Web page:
Mix of rated and third-party reinsurance capital is optimal structure: RenRe

by Artemis on August 13, 2013

RenaissanceRe, the Bermudian reinsurance firm, has a long history of bringing third-party capital from institutional investors and joint-venture partners into its underwriting business. The reinsurer believes that its ability to play between a rated balance sheet and third-party capital is the optimal structure for most scenarios.

At the recent mid-year reinsurance renewals RenaissanceRe managed to construct a portfolio that it was happy with, despite increased competition from third-party capital and from traditional reinsurers with abundant capacity. CEO Kevin O’Donnell commented; “We built a great portfolio, and one which I believe has separated us from the market.”

The aim was to build a portfolio that enabled the reinsurer to continue to meet its return target without becoming over-exposed. O’Donnell commented; “Overall, despite more competitive market conditions, we’re able to build a high-quality portfolio at the mid-year renewals, generating acceptable returns on an expected basis.”

The reinsurer changed both its inwards and ceded reinsurance strategies at the renewals to take advantage of the best returning opportunities where it felt the risk was commensurate with the rewards offered. It also took advantage of market conditions to increase its own retrocession, with the Mona Lisa Re catastrophe bond a prime example of this.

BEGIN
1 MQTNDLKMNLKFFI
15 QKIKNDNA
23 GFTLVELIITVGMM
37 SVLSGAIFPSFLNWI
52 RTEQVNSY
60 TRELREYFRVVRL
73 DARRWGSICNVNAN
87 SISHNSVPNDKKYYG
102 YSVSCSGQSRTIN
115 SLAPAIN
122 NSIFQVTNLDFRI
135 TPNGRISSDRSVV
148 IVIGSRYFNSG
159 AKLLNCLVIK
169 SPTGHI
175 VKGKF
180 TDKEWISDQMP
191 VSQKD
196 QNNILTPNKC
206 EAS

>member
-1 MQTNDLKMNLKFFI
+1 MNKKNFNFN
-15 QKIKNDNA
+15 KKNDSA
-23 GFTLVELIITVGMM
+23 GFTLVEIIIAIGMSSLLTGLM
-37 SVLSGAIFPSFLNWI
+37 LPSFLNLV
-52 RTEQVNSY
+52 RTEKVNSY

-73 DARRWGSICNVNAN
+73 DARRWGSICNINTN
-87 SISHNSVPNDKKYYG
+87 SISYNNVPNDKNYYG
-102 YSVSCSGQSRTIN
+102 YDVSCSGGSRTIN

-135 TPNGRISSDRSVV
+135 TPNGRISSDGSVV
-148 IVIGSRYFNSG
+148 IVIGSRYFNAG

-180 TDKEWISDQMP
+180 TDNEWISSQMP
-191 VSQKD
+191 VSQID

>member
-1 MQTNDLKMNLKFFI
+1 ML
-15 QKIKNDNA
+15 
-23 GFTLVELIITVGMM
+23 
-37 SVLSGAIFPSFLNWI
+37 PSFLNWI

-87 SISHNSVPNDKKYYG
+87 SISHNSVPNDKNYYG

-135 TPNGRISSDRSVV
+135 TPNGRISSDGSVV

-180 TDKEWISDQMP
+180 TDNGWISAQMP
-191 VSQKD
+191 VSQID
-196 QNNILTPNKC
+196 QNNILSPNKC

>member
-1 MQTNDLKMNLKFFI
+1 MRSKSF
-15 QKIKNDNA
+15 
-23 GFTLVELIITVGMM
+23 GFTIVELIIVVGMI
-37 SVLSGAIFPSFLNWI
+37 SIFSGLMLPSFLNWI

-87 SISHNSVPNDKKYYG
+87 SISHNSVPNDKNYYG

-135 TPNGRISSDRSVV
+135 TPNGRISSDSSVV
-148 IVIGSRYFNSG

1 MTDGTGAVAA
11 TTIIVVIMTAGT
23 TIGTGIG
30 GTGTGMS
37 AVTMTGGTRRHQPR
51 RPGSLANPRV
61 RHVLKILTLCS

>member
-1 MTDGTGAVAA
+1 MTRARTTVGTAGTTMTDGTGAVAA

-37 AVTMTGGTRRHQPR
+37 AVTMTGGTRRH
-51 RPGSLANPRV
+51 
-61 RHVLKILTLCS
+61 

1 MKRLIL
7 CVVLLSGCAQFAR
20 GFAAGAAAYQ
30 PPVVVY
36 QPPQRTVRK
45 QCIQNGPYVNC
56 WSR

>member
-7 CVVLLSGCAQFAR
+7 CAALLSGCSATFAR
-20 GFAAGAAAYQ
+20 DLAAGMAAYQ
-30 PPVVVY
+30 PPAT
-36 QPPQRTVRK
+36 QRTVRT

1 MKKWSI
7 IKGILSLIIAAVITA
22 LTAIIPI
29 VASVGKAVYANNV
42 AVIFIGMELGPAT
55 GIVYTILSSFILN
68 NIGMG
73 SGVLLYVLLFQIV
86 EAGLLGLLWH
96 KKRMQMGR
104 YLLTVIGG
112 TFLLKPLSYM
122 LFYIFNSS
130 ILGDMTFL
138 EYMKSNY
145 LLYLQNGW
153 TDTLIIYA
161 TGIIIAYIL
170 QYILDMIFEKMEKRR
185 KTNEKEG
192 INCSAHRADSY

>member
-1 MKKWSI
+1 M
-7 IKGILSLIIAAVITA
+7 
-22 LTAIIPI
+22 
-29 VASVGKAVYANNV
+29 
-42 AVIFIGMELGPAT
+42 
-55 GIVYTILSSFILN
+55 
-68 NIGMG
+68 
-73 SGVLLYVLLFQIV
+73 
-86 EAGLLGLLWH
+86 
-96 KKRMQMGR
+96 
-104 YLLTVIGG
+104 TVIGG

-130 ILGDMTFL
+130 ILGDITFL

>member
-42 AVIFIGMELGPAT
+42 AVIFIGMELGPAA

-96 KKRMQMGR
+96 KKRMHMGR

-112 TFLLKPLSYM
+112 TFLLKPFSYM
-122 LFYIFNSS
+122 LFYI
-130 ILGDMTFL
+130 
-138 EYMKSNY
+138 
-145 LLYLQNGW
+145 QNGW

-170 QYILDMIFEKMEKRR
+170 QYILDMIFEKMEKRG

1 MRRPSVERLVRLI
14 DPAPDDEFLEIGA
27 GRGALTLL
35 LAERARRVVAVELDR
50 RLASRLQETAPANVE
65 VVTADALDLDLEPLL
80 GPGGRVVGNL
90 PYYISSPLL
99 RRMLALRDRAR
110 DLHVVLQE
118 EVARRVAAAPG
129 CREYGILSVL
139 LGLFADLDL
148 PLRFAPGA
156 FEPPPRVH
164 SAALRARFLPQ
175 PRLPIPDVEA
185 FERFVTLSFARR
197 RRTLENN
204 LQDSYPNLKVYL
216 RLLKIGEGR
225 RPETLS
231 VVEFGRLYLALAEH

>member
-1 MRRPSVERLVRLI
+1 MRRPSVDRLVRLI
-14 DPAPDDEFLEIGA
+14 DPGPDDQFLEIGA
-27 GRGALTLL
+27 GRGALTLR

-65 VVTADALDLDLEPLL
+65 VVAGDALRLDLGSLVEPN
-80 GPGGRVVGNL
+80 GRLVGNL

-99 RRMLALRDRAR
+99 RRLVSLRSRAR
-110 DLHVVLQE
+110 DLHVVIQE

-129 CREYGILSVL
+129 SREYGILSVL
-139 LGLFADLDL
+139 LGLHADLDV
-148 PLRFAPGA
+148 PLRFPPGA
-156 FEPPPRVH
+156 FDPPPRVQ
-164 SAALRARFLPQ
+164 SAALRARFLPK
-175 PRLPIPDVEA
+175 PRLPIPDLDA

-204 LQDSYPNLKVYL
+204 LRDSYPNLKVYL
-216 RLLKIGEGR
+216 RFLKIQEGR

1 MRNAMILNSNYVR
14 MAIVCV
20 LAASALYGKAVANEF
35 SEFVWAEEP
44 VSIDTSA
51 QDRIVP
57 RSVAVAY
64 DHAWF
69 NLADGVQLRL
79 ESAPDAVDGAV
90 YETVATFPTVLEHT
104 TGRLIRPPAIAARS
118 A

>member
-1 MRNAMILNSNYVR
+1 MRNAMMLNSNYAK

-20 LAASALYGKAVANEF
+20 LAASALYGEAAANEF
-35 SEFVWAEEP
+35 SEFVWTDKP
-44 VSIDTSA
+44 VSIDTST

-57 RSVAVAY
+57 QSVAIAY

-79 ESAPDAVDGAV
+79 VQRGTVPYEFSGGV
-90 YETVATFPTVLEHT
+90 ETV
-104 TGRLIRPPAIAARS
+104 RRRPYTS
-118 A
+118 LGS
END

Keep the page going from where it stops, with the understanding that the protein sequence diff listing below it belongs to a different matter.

O’Donnell commented; “We closed a 144A deal through our Mona Lisa facility and are pleased with our execution there. Declining spreads in the cat bond space provided us an attractive form of risk transfer to the capital markets.”

On the impact of third-party capital and the capital markets, O’Donnell commented that RenRe is seeing increased competition, but not just from capital markets capacity. Rated reinsurers are also awash with capacity and have been battling back against price decreases by reducing their own prices and loosening terms on renewals. This increased appetite from rated balance sheets is a factor that has affected Florida in particular, he said.

At the same time, there is no evidence of increased demand for reinsurance protection in the U.S. and so you get the falling prices. A factor affecting competition was pressure on traditional players managing collateralized capacity who felt they had to deploy their new capital, said O’Donnell. He continued; “Our approach has always been to bring alternative capital to the market, when it’s needed by our clients.”

Credit quality of capital is a topic O’Donnell was keen to discuss, saying that the largest declines in pricing and rates were seen where capacity with low credit quality was being deployed. This is interesting as you could easily exchange ‘credit quality’ for ‘cost of capital’ here, a topic many traditional players have been keen to avoid in recent discussions on third-party capital.

There seems to be an unwillingness to admit that cost of capital, rather than credit quality, which to some degree is irrelevant when considering fully-collateralized covers, may be the key factor enabling third-party capital to be deployed at lower rates.